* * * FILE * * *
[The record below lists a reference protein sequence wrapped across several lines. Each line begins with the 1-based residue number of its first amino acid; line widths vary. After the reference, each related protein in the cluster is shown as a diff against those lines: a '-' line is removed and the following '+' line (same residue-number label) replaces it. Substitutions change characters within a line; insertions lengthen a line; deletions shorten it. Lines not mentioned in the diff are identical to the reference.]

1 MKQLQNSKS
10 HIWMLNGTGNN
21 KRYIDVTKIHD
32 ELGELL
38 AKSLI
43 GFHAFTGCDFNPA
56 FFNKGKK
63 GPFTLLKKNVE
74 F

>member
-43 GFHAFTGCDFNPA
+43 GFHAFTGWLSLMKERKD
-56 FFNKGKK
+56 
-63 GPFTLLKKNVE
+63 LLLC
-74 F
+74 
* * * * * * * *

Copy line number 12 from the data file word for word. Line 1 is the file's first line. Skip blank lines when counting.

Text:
-43 GFHAFTGCDFNPA